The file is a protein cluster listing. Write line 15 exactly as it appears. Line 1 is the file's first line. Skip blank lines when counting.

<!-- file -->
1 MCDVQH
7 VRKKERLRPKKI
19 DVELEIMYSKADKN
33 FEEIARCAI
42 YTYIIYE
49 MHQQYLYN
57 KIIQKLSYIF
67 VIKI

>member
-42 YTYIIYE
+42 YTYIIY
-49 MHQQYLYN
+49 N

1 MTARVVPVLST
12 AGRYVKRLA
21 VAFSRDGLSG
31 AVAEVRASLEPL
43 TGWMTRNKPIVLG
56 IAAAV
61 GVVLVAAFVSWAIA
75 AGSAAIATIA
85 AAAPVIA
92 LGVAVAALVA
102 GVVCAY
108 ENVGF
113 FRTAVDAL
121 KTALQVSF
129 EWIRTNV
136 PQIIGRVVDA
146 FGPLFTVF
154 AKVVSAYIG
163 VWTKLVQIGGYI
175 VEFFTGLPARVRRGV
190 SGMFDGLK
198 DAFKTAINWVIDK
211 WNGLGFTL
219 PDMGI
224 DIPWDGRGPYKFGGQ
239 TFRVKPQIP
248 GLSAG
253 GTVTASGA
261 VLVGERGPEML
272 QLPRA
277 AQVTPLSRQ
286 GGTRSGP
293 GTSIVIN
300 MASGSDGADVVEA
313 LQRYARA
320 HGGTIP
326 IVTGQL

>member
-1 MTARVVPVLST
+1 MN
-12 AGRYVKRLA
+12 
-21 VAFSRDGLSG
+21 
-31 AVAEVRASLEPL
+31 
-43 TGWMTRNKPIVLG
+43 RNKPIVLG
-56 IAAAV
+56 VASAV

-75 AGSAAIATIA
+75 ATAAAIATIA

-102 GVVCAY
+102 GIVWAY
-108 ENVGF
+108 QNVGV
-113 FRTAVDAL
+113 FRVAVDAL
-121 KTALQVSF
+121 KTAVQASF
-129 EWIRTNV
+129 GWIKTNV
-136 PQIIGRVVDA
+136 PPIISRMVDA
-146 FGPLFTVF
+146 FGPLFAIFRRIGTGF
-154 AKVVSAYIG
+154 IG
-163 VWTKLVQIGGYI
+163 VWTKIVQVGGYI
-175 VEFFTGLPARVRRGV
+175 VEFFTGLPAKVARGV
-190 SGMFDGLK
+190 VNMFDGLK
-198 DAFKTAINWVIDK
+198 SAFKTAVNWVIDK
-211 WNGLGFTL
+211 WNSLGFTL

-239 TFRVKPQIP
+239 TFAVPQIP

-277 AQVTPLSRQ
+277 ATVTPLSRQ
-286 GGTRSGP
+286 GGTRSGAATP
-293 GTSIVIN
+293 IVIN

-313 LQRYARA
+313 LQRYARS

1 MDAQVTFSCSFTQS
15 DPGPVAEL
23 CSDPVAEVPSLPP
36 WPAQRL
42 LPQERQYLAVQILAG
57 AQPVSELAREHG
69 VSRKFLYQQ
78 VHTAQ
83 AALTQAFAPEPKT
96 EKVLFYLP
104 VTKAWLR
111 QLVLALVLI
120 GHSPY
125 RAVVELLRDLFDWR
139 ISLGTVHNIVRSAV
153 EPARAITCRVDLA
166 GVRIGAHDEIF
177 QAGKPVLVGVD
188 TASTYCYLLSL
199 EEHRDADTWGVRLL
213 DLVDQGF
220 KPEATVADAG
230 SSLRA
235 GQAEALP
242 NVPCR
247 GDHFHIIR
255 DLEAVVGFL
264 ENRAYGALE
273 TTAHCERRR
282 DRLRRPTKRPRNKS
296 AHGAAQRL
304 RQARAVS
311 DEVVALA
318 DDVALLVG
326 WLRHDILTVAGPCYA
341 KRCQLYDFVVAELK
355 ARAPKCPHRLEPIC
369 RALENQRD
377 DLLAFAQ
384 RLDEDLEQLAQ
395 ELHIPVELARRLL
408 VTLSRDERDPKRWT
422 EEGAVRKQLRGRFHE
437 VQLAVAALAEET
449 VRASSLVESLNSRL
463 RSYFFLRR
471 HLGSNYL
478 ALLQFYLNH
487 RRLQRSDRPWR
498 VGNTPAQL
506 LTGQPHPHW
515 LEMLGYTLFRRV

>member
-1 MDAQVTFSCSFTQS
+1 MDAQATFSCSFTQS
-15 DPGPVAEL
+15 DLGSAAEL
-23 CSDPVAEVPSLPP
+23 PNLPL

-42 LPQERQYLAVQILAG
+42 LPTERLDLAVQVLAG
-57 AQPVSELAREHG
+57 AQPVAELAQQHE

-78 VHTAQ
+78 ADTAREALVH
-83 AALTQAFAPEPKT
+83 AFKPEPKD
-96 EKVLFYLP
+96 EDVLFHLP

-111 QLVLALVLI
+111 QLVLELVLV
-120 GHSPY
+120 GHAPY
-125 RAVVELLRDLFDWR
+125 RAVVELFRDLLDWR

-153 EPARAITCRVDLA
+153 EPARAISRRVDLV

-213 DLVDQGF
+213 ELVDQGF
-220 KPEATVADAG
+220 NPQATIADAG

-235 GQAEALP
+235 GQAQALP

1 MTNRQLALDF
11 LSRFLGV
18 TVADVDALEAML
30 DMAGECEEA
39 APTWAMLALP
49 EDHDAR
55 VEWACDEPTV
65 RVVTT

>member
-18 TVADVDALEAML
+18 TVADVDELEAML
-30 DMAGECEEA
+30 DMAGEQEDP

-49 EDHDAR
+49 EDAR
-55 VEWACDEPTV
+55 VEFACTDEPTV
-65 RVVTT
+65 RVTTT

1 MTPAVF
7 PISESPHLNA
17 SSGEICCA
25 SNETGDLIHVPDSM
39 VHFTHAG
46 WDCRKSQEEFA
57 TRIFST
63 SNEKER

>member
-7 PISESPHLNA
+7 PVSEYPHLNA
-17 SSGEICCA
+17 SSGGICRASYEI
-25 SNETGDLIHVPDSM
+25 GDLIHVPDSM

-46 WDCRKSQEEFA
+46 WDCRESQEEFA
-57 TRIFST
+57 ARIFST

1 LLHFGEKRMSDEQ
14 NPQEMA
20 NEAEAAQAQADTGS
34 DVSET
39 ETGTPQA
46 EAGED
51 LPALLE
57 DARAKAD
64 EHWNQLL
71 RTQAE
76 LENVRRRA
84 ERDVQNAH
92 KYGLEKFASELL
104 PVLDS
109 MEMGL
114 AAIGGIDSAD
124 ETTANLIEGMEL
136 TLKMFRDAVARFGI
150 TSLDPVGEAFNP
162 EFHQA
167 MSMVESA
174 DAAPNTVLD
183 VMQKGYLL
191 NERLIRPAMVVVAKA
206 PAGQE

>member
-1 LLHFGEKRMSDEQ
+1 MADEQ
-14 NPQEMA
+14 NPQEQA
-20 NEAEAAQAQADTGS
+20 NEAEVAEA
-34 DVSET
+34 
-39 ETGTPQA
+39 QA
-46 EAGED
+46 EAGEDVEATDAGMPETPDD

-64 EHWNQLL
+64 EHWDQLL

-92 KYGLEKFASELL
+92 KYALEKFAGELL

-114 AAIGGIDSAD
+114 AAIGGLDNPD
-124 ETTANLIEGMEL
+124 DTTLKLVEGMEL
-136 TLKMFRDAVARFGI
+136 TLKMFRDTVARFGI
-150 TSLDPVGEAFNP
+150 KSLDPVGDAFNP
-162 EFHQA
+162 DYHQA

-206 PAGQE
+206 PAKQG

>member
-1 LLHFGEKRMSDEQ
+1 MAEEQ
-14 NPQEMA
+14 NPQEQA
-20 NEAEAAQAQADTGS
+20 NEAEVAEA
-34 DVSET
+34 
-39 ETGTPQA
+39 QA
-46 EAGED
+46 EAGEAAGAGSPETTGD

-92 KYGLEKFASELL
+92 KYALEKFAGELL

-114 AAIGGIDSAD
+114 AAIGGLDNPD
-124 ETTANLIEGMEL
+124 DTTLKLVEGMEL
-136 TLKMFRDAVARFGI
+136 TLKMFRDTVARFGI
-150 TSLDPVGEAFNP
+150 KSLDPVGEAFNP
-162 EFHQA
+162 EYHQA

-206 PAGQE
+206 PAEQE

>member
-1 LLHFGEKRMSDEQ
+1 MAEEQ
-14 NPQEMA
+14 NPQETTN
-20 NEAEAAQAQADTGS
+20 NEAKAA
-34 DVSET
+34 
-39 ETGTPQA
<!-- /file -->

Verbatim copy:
12 AGRYVKRLA